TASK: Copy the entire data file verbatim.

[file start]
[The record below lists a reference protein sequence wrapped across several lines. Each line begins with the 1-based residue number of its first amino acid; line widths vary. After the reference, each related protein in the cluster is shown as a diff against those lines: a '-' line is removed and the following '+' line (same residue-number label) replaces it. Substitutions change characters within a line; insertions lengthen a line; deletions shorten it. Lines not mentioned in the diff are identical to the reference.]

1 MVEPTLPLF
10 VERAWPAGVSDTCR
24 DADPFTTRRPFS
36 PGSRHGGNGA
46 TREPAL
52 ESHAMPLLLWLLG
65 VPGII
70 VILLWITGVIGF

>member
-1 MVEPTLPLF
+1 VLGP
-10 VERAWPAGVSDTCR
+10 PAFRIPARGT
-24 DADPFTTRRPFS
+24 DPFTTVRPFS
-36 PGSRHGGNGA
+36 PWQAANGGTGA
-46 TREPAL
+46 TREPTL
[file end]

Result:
[The record below lists a reference protein sequence wrapped across several lines. Each line begins with the 1-based residue number of its first amino acid; line widths vary. After the reference, each related protein in the cluster is shown as a diff against those lines: a '-' line is removed and the following '+' line (same residue-number label) replaces it. Substitutions change characters within a line; insertions lengthen a line; deletions shorten it. Lines not mentioned in the diff are identical to the reference.]

1 MVEPTLPLF
10 VERAWPAGVSDTCR
24 DADPFTTRRPFS
36 PGSRHGGNGA
46 TREPAL
52 ESHAMPLLLWLLG
65 VPGII
70 VILLWITGVIGF

>member
-1 MVEPTLPLF
+1 VLGP
-10 VERAWPAGVSDTCR
+10 PAFRIPARGT
-24 DADPFTTRRPFS
+24 DPFTTVRPFS
-36 PGSRHGGNGA
+36 PWQAANGGTGA
-46 TREPAL
+46 TREPTL